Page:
- The Washington Times - Wednesday, June 8, 2005

U.S. families will pay an average $922 extra for their health insurance this year, according to a new health report.

That equates to an extra $341 on average for consumers who are covered by a company health insurance plan, accord-ing to the report released yesterday by Families USA, a Washington consumer health group that advocates universal health care coverage.

The reason for the increase is health care costs from uninsured Americans.

“This is the first time that we have quantified what the impact is for businesses and for workers in terms of paying for the care of the uninsured,” said Executive Director Ron Pollack, adding that no other report has been done to calculate the costs consumers pay for uninsured patients.

The number of uninsured U.S. residents is expected to jump to 48 million by the end of the year, according to the report. In 2003, 45 million U.S. residents were uninsured, according to the latest data from the U.S. Census Bureau.

While they pay for more than one-third of their medical costs out-of-pocket, the remaining amount uninsured patients cannot pay is expected to hit $43 billion this year.

One-third of that tab probably will be reimbursed through federal and state government programs like Medicaid, with the rest being placed on insured consumers, the report said.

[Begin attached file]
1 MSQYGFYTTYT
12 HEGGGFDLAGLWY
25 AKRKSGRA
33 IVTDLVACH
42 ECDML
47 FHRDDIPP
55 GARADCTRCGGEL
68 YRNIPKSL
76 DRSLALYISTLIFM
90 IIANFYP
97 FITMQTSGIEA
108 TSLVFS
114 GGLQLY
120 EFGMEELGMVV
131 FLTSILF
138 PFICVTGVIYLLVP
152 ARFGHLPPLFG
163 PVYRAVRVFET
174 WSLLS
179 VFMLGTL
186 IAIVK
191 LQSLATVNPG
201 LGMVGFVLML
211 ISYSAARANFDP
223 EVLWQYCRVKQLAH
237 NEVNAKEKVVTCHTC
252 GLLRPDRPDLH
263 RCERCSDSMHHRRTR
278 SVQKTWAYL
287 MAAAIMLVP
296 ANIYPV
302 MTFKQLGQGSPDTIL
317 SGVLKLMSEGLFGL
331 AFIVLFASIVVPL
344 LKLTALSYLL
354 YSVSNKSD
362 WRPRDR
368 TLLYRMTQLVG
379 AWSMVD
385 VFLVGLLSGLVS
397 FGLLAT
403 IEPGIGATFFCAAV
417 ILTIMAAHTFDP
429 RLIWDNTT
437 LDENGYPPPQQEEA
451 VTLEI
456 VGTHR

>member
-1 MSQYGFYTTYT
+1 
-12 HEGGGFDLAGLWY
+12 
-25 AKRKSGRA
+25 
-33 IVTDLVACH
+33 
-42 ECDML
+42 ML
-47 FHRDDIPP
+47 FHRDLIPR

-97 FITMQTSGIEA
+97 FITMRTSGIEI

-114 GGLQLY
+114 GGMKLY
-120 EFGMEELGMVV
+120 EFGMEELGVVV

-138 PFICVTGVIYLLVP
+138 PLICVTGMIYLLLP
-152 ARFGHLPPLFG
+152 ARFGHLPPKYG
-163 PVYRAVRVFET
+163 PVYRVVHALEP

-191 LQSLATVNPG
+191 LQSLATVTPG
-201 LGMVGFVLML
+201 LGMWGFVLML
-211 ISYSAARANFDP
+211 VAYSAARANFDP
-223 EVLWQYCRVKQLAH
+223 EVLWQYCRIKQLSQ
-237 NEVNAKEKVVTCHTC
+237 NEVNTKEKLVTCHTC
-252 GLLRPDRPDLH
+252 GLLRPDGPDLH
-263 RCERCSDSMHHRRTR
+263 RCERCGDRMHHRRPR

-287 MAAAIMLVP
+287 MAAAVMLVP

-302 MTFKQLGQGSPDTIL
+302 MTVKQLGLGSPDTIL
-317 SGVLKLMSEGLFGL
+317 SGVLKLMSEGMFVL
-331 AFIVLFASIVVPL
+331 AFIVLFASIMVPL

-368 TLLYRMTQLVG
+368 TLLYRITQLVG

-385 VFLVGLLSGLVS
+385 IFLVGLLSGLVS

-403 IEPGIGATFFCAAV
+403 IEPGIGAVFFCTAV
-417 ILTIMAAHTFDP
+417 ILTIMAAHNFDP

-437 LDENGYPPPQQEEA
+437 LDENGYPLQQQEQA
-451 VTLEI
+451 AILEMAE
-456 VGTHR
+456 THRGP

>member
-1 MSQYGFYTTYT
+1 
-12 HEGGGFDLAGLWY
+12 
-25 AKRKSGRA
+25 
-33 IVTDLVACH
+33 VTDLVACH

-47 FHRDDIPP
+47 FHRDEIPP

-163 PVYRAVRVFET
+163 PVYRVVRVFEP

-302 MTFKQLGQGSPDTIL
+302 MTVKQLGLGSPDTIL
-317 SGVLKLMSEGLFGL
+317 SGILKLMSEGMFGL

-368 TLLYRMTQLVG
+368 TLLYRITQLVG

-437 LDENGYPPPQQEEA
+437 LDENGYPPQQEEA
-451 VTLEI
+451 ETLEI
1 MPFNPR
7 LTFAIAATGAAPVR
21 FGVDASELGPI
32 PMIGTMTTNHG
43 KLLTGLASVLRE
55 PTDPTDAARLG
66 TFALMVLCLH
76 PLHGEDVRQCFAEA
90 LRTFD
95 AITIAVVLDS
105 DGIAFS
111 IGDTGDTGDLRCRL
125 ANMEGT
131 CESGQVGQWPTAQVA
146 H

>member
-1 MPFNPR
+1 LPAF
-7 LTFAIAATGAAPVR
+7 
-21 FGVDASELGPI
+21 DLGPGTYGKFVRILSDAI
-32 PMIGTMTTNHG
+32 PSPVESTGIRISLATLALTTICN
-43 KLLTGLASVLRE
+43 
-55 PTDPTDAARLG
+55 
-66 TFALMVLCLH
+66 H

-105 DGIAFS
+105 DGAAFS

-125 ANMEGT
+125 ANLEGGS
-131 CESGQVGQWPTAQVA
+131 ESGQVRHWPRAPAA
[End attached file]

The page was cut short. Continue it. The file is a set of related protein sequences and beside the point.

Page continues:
If no changes are made to the health care system by 2010, the number of uninsured consumers is forecast to reach 53 million, pushing up the health care costs not paid by the uninsured to more than $60 billion.

U.S. families in 2010 are projected to pay an average $1,502 more for uninsured consumers, Mr. Pollack said.

The increase in insurance rates varies by state, with families in states with large numbers of uninsured residents, such as New Mexico and Texas, paying at least $1,500 more this year because of uninsured consumers.

Maryland families will pay $948 more this year on health insurance rates, while families in Virginia will pay an additional $734, according to the report.

The report’s data came from the Census Bureau, the Agency for Healthcare Research and Quality, and the National Center for Health Statistics.

The majority of the uninsured population is employees, or family members of workers, at companies that do not offer health insurance, according to the report.

“What we’re seeing is a reduction in coverage in the private sector, with more employers feeling that the costs are unbearable,” Mr. Pollack said, adding that illegal immigrants are a “tiny” portion of the nation’s uninsured population.

The Federation for American Immigration Reform (FAIR), a Washington advocacy group, countered that one out of every four uninsured consumers in the United States is a legal or illegal immigrant.

“Talking about the uninsured population without mentioning immigration is like talking about the trade deficit and not mentioning China,” said FAIR President Dan Stein.

“It’s the major factor for the underlying growth in the uninsured population,” he said.

The report did not endorse any government program or health insurance product to reduce the nation’s number of uninsured consumers.

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